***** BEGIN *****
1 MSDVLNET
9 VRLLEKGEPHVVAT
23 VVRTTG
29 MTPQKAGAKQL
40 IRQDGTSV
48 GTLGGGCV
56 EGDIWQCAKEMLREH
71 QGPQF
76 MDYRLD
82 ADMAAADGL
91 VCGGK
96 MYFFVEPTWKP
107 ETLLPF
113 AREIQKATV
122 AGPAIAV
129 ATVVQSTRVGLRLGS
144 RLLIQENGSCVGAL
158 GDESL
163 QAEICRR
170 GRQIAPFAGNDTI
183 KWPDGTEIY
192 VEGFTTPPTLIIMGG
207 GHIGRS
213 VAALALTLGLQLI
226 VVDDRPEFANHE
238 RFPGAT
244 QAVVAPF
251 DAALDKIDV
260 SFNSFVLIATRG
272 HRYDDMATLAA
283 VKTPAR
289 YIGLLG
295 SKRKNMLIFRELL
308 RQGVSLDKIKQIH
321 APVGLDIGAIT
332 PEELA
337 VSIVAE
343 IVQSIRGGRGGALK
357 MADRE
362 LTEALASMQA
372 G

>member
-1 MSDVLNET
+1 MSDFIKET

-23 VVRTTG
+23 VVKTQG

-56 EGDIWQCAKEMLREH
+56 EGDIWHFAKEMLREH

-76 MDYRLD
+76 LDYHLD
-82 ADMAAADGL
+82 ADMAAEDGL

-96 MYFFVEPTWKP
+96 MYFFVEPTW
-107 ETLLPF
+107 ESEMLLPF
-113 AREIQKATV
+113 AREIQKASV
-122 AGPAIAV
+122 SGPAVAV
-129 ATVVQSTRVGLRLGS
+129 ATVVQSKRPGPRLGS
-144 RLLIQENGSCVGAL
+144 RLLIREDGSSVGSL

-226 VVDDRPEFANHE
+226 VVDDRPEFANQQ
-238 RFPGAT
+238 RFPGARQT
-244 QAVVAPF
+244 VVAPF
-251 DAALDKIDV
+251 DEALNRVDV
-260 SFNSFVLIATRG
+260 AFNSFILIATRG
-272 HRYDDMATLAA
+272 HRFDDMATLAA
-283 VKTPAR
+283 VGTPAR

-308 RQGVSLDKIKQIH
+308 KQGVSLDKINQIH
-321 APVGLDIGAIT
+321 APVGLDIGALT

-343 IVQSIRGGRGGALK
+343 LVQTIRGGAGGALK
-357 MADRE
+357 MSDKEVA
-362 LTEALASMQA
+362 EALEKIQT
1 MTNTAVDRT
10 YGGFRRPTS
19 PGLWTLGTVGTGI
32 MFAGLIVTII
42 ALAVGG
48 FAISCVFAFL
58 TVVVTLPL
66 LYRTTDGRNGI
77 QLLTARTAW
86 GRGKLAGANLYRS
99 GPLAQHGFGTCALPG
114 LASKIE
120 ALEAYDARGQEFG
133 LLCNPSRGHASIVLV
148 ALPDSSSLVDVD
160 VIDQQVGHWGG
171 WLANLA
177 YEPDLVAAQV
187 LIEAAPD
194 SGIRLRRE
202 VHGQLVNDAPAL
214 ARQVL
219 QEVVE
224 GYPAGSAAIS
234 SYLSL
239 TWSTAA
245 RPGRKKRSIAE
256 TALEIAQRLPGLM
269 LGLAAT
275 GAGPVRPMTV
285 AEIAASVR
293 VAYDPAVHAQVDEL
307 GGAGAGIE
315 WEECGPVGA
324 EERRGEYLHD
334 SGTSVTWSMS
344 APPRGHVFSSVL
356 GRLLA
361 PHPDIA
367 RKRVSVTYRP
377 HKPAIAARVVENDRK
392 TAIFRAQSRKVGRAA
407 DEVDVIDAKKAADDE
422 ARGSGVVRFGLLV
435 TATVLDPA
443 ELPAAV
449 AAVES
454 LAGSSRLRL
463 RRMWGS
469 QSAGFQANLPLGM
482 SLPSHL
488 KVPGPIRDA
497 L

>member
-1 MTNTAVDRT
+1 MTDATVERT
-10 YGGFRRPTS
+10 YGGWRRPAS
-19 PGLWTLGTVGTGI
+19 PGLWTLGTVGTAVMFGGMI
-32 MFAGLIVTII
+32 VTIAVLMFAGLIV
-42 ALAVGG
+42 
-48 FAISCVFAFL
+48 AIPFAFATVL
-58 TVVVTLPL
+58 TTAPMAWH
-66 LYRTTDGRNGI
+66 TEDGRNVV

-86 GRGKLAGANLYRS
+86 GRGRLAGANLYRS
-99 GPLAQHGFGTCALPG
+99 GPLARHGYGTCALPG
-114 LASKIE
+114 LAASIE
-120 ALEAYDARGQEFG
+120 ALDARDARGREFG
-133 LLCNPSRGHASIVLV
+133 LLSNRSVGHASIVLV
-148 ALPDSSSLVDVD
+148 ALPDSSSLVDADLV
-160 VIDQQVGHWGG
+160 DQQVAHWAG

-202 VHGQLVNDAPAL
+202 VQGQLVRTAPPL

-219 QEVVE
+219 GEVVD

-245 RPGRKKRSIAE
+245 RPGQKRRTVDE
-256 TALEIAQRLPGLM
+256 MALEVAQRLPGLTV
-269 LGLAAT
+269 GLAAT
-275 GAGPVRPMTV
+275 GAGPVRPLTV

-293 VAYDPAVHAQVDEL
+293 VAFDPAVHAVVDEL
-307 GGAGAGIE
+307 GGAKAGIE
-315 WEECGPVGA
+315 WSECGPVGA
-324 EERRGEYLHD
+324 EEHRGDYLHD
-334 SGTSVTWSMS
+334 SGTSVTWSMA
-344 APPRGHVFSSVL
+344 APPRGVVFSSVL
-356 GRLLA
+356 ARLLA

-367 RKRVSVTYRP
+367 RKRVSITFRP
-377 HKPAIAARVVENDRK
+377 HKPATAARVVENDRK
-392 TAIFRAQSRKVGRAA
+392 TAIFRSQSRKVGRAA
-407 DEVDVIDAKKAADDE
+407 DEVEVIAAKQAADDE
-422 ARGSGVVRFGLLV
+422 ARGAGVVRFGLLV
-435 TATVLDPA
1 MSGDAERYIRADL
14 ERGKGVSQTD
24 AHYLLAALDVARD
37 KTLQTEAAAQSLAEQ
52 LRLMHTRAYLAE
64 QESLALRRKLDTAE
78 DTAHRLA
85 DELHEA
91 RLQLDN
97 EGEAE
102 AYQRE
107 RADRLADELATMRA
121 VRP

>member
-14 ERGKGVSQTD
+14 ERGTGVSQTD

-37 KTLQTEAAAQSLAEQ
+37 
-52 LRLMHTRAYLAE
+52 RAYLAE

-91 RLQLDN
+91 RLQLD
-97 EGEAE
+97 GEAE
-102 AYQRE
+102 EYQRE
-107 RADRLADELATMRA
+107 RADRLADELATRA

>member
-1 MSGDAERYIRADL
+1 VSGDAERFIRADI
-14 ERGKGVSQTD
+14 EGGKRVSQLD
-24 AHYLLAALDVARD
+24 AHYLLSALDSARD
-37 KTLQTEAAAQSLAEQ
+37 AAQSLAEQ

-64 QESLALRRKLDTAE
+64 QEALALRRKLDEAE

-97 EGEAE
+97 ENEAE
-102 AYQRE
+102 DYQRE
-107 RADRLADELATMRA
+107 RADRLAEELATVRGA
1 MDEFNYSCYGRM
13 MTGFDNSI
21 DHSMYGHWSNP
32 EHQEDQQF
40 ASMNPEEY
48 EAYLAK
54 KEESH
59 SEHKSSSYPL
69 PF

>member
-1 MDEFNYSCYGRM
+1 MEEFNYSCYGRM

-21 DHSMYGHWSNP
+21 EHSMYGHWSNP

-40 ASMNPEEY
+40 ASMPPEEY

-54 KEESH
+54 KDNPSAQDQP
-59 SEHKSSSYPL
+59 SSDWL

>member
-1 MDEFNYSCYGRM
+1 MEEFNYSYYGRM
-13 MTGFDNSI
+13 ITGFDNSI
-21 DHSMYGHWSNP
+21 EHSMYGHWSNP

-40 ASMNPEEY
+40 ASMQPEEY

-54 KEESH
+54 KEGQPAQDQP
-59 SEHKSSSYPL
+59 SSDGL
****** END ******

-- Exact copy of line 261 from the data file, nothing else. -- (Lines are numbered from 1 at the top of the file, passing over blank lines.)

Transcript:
54 KEESH